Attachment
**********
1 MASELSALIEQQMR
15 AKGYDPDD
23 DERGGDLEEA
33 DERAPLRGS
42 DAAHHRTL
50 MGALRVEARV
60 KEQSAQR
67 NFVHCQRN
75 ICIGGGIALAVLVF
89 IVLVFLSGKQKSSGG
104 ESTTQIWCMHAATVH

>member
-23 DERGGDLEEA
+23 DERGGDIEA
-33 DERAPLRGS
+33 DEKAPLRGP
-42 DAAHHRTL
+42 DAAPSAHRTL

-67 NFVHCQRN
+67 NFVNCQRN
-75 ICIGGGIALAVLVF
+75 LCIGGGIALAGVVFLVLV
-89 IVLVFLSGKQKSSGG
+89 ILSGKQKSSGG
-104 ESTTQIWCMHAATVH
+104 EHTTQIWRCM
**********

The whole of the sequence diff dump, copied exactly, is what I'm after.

1 MASELSALIEQQMR
15 AKGYDPDD
23 DERGGDLEEA
33 DERAPLRGS
42 DAAHHRTL
50 MGALRVEARV
60 KEQSAQR
67 NFVHCQRN
75 ICIGGGIALAVLVF
89 IVLVFLSGKQKSSGG
104 ESTTQIWCMHAATVH

>member
-23 DERGGDLEEA
+23 DERGGDIEA
-33 DERAPLRGS
+33 DEKAPLRGP
-42 DAAHHRTL
+42 DAAPSAHRTL

-67 NFVHCQRN
+67 NFVNCQRN
-75 ICIGGGIALAVLVF
+75 LCIGGGIALAGVVFLVLV
-89 IVLVFLSGKQKSSGG
+89 ILSGKQKSSGG
-104 ESTTQIWCMHAATVH
+104 EHTTQIWRCM